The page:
Kinnear: Turning the focus on the Hollywood nice guy
By ALYSSA SCHWARTZ, CTV News Staff
September 10, 2002
It's fitting that Greg Kinnear, the good looking talk-show host turned movie actor, plays self-proclaimed nice guy Bob Crane in Auto Focus. From the movie's voiced-over opening scene to the end, Kinnear, as Crane, works hard to convince the audience that he's really "just a likeable guy."
The technicolour introduction, set in the Los Angeles of 1964, takes the audience from Crane's goofy radio morning show, to church and Sunday supper with his wife and three kids. It all looks like a scene out of a family sitcom from that bygone era and works hard to establish Crane as an earnest, likeable guy.
Here's the catch. Nice-guy Bob Crane, embraced by America as the star of the hit sitcom Hogan's Heroes, was a sex addict. Fueled by his buddy, hanger-on video technician John Carpenter, the well-known television star embarked on a behind-the-scenes life of affairs, swinging and porn. It's a path that cost the real-life actor his career, his family and ultimately, his life. Crane was murdered in 1978, a crime that remains unsolved.
Kinnear, who was three when Hogan's Heroes made its network television debut in 1965, was hand-picked by Auto Focus' producer to portray Crane in the film. He was cast for his physical resemblance to the late actor, but the fact that he's banked his career playing a bunch of nice guys himself didn't hurt either.
"I think everyone that knows Greg thinks it's interesting casting," says Kinnear's co-star Willem Dafoe, who plays Carpenter, the character that acts as a catalyst for Crane's downfall.
Interesting casting it is. Kinnear brings his trademark light touch to the role - eschewing a more obvious portrayal of Crane as entirely a dark character. It's a tightly crafted, and highly ironic performance, that delves more into the how than the why.
"I don't think Bob was necessarily full of great introspection," Kinnear says. Still, a generation of film-goers raised on round-the-clock pop culture analysis is likely to find the omission unsatisfying.
"I was trying to find certain nuances about who he was and incorporate them and hope that they would stick with an audience," Kinnear says. He worked hard at capturing the cadence and resonance of Crane's voice, and especially at recreating Crane's Hogan's Heroes performances.
"That was the most important thing," Kinnear says. "The only thing people remember about Bob is that show. Outside of the show we had, oddly enough, some leeway as to interpretation, but the show has such clear resonance with audiences that it was vital that Paul (Schrader, the movie's director) and I try to be as close to, not mimicking or parodying, but be as close to what that Hogan's Heroes experience was that we could be."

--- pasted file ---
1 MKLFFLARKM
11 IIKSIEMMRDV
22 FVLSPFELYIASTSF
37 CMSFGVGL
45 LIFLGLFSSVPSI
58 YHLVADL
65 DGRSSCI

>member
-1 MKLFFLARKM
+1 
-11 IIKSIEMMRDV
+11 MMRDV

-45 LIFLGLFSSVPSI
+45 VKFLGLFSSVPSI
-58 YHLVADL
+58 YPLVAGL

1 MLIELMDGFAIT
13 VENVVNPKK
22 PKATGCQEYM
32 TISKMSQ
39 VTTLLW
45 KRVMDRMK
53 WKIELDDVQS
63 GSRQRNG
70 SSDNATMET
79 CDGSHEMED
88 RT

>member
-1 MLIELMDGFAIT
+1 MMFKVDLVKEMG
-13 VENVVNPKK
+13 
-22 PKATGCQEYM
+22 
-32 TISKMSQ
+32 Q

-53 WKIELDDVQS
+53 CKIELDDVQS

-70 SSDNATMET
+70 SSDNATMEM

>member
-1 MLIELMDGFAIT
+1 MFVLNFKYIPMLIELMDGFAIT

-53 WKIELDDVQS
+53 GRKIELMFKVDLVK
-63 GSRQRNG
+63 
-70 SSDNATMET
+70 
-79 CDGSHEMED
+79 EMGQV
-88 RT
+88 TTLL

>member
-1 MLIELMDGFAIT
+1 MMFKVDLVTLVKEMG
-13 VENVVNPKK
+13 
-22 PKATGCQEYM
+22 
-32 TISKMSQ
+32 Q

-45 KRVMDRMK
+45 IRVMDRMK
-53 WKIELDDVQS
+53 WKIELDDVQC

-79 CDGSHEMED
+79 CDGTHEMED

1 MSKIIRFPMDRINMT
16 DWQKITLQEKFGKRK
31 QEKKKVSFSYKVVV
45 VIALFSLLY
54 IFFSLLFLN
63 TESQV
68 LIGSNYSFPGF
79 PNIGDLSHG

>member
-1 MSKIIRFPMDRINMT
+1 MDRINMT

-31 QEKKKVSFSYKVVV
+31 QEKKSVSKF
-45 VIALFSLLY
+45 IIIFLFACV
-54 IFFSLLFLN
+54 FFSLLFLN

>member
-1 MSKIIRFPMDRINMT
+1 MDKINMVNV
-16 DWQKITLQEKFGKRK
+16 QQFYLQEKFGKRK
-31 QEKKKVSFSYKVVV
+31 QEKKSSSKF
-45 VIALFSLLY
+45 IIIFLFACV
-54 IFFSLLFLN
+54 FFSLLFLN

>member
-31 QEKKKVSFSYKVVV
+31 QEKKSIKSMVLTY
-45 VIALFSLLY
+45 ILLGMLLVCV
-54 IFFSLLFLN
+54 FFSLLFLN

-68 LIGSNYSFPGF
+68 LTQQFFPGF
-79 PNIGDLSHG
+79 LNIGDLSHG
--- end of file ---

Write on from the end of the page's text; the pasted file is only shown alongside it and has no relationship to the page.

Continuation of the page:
"If it was that off the mark I think the risk is that it would be distracting for an audience and they would feel like, 'Well if they're that far off on this portion, how am I supposed to go with you on the rest of the story?' So we worked hard on that."
That 1960s TV earnestness is also a major part of Kinnear's portrayal of Crane's behind-the-scenes persona, especially through the early stages of Crane's unraveling. It shifts the focus onto Crane's desperate need to believe that his life is, in fact, normal and he's "a likeable guy."
"He says repeatedly in the film, 'I'm just a normal guy.' Normal is the mantra," Kinnear says. "I think that the fact that he was a nice guy, or whatever that definition of a nice guy is something you hear about all the time. Everybody has their mask that they wear for their social appearances and stuff."
"I think this movie very much is a portrait of people who are clueless of what their actions are, what's going to happen, that road they're going down," Dafoe says.
Still, with all of the implications of stardom, it is hard to believe Crane's secret life remained a secret for long.
"There wasn't the kind of reporting (about stars) that there is today and so he was able, oddly enough to live in a bit of a vacuum. I think it was spoken in quiet hushed tones around town but wasn't quite, it certainly wasn't the liability it would be today," Kinnear says.
"Celebrity fodder wasn't quite the issue back then that it is now. There weren't as many channels dedicated to it, there wasn't this sort of voracious appetite on the part of the audience and people in terms of following celebrities."
He jokes that now, Crane's actions would have landed him on a trashy talk show - ironically, it even could have made him fodder for the show Talk Soup, which Kinnear used to host. But back then, Hollywood and its audience largely turned a blind eye to stars' transgressions.
"Anybody I've talked to, older actors, or people who knew Bob will say, 'Yeah, we kind of knew about it but it just wasn't discussed. We knew something kind of shady was going on,' but it just wasn't a thing that was dealt with like that back then," Kinnear says.
"It wasn't coffee table talk like it is today."